Mandy Rees,   Pregnancy and Postnatal Yoga Teacher

Mars Lord, Award winning Doula, Doula Trainer at Abuela Doulas and Birth Activist

Phoebe Pallotti, Practicing Midwife and Associate Professor of Midwifery

Dr. Amali Lokugamage, Consultant Obstetrician and Gynaecologist and Author

Samantha Nolan-Smith, Writer, Feminist and Founder and CEO of The School of Visibility

Simone Surgeoner, Mother of four and Journey Practitioner

Jo Bolden, Mother of one and Co founder and professional dancer at One Dance Epic

Emma Svanberg, Clinical Psychologist specialising in pregnancy birth and parenting

Dr. Rebecca Moore, Clinical Psychotherapist in Birth Trauma

Naraya Naserian, Mother of two and Journey Practitioner

Zoe Challenor, Professional Singer and Co Founder of B’Opera and Mother of Two

Lorna Phillip, ​Doula and Mizan Therapist at Birmingham Doula

Jennie Harrison, Energy Healer, Mindset Coach and Birth Trauma Specialist

Joy Horner, Independent Midwife, and facilitator of Positive Birth Movement Group

Kati Edwards, KG Hypnobirthing instructor and Doula at Birth You in Love

Nicola Goodall, Author, Founder of Red Tent Doulas and director of Wysewoman Workshops

Maddie McMahon, Breast Feeding Counsellor, Doula and Doula Trainer at Developing Doulas

Rachel Elizabeth, Mother of four and Doula at Creative Birth

Take a look and big thanks to Charlotte for organising and facilitating!

How To Submit an FOI Request for Maternity BMI Policies

If you’re pregnant or trying to conceive, you might want to know how to submit an FOI request (Freedom of Information) to your local maternity providers. It’s worth finding out as much as possible about your likely treatment beforehand, and it’s pretty simple to do.

How to Submit an FOI Request

  1. Find out which NHS Trusts cover your local area

    Quickest way to do this is to use the postcode location service on the NHS website. This will list all the local services, sorted by distance. https://www.nhs.uk/service-search/Maternity-services/LocationSearch/1802

  2. Check out the Trust websites you’re interested in.

    Mostly clicking through to the individual pages will display the website at the top under the name, if not, just Google it.

  3. Find the page on Freedom of Information requests.

    There always is one. Easiest way is to type “FOI” into the search box, usually found somewhere near the top. Somewhere on that page will list the email address you need to send queries to.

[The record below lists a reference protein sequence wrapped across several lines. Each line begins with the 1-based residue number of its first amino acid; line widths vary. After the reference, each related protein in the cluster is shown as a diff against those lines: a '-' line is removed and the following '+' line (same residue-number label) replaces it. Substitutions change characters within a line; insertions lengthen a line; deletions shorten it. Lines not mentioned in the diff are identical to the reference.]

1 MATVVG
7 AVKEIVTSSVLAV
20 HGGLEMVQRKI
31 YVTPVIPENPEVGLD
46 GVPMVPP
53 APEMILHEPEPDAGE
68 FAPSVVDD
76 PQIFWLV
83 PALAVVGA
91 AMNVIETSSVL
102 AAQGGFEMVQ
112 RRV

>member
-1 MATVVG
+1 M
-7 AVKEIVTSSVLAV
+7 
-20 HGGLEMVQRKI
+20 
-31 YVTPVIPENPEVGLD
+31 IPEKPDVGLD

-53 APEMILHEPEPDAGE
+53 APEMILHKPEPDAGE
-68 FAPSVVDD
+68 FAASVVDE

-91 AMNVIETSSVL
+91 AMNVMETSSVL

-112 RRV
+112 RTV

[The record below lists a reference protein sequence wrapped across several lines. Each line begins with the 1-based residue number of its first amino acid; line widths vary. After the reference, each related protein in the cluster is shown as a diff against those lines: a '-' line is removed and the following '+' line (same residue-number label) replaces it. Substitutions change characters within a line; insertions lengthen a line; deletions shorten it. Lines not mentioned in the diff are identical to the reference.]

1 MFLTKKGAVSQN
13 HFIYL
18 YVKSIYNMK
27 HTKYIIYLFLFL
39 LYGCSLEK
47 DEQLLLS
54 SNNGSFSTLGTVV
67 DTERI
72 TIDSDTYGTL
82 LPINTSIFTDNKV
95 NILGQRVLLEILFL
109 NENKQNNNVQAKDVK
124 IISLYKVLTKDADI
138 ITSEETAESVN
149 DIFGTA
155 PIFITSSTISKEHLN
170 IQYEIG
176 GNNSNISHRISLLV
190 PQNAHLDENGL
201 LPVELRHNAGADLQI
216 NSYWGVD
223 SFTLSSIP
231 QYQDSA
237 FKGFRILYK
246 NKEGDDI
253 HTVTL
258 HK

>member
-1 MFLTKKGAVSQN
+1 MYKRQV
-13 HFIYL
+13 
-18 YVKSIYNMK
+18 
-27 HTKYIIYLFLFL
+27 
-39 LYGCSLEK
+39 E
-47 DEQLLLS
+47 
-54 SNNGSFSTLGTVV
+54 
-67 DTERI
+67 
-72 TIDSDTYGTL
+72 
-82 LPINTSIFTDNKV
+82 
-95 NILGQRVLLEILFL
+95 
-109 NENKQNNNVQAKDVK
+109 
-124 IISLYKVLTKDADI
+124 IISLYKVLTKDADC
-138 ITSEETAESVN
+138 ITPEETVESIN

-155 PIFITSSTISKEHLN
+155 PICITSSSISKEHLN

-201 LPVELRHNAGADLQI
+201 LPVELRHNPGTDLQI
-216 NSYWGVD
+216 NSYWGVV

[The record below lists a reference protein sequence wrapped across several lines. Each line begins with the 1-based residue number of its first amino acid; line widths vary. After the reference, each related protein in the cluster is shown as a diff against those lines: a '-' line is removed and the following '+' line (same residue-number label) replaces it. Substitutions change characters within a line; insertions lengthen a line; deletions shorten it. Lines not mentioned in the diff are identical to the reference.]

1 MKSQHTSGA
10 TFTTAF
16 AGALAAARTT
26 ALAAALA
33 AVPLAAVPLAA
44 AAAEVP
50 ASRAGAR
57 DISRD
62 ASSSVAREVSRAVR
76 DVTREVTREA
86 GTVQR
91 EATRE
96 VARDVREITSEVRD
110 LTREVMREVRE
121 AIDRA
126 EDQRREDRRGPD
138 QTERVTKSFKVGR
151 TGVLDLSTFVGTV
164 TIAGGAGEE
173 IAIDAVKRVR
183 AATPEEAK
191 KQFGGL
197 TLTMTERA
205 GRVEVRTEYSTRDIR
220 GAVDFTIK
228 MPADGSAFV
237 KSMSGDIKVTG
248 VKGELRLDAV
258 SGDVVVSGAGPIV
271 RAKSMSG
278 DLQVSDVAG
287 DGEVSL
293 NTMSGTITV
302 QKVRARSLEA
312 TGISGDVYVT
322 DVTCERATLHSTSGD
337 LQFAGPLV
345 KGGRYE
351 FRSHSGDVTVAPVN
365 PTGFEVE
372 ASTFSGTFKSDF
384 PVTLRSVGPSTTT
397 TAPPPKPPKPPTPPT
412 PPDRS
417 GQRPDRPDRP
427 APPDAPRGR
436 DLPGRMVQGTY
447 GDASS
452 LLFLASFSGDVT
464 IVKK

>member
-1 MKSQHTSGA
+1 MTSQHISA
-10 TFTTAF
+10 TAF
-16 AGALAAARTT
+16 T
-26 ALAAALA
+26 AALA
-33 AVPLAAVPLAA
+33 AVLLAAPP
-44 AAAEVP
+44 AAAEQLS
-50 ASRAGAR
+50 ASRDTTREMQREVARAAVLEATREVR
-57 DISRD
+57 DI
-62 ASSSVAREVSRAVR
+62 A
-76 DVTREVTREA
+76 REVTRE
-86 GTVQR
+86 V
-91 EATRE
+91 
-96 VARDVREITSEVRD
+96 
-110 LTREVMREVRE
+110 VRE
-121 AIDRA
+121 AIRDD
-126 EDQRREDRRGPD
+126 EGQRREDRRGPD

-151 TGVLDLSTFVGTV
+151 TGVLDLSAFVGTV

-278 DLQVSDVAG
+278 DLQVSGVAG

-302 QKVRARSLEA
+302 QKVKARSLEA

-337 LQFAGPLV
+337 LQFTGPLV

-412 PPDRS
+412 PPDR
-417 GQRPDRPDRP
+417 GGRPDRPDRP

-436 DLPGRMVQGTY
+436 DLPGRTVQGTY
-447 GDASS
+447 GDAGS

4. Send your questions/request for relevant policies to the FOI email address.

    If you don’t want to write your own, feel free to use/adapt mine:

    “I would like to know with regard to your fertility, maternity, childbirth and post-natal services:
    1. Do you have a policy for the management of larger women? If so, what is the BMI cut off (or other criteria) where this policy comes into use?
    2. Please attach a copy of the above policy.
    3. Please could you attach any other policies/guidelines/protocols relating to fertility, maternity, childbirth and post-natal which address the management of higher BMI women. This could include (but not be limited to):

    Inclusion/exclusion criteria for use of midwife led unit, hospital birthing pool, home birth, IVF etc.
    Glucose Tolerance Testing and Gestational Diabetes,
    Clexane prophylaxis
    Pre-Birth Anaesthetist referral
    Additional growth scans

    Digital copies/pdfs preferred.

    Kind regards”

  5. Wait for a response

    The authority must reply to you within 20 working days.

    Anyone has a right to request information from a public authority. For your request to be dealt with according to the Freedom of Information Act, you must:

    Contact the relevant authority directly
    Make the request in writing, for example in a letter or an email
    Give your real name; and
    Give an address to which the authority can reply (postal or email)

    You do not have to:
    Mention the Freedom of Information Act
    Say why you want the information

    They can charge you for the costs of sending the information, such as photocopying and postage if you request a copy by mail, but not if you request copies by email. They must let you know any cost beforehand.

    By law they must provide the information unless there is good reason not to; e.g. if in the interests of public safety or security to withhold the information or they do not record that information. See the Information Commissioner’s Office page for more info.

  6. Send the documents to Big Birthas for inclusion on the website!

    If you do get copies of your local policies, please contact me via the form on https://bigbirthas.co.uk/about-big-birtha/contact-big-birtha/ to let me know, and I’ll email back (stops me being inundated with spam!). Then you can send me the documents so I can add them/update them here for the benefit of all.